With an RTL-SDR dongle, Raspberry Pi, piece of wire and literally no other hardware it is possible to perform replay attacks on simple digital signals like those used in 433 MHz ISM band devices. This can be used for example to control wireless home automation devices like alarms and switches.

In this tutorial we will show you how to perform a simple capture and replay using an RTL-SDR and RPiTX.  With this method there is no need to analyze the signal, extract the data and replay using a 433 MHz transmitter. RPiTX can replay the recorded signal directly without further reverse engineering just like if you were using a TX capable SDR like a HackRF to record and TX an IQ file.

Note that we’ve only tested this replay attack with simple OOK 433 MHz devices. Devices with more complex modulation schemes may not work with this method. But the vast majority of 433 MHz ISM band devices are using simple modulation schemes that will work. Also replay attacks will not work on things like car keys, and most garage door openers as those have rolling code security.

A video demo is shown below:

Hardware used and wireless ISM band devices tested with RPiTX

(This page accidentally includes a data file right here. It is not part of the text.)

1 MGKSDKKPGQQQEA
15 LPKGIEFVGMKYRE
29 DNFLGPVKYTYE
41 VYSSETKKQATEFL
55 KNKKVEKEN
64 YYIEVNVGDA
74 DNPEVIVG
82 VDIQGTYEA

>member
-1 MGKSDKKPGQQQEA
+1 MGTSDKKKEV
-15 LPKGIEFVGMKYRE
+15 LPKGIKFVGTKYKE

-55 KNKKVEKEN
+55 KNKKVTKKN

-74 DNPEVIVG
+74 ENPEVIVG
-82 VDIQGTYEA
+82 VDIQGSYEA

Hardware used and wireless ISM band devices tested with RPiTX

RpiTX

RPiTX is open source software which allows you to turn your Raspberry Pi into a general purpose transmitter for any frequency between 5 kHz to 500 MHz. It works by using square waves to modulate a signal on the GPIO pins of the Pi. If controlled in just the right way, FM/AM/SSB or other modulations can be created. By attaching a simple wire antenna to the GPIO pin these signals become RF signals transmitted into the air.

Of course this creates an extremely noisy output which has a significant number of harmonics. So to be legal and safe you must always use bandpass filtering. Harmonics could interfere with important life critical systems (e.g. police/EMS radio, aircraft transponders etc).